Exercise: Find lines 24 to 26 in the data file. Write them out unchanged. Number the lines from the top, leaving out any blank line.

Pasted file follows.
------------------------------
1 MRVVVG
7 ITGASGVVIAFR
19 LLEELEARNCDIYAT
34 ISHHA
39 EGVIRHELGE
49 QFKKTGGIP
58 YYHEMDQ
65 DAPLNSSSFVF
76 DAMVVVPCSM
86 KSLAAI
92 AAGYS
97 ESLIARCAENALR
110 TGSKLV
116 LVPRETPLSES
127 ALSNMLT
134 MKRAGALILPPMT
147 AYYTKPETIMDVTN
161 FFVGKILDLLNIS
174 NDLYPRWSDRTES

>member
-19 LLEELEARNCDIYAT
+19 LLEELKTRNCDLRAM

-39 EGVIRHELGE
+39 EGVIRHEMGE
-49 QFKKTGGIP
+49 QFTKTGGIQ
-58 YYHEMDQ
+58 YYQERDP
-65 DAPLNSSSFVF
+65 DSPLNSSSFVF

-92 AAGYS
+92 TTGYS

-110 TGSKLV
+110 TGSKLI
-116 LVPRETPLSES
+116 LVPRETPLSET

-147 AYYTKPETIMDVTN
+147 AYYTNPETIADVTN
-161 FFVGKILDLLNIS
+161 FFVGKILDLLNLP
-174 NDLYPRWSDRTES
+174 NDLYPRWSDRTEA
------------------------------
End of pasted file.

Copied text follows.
+39 EGVIRHEMGE
-49 QFKKTGGIP
+49 QFTKTGGIQ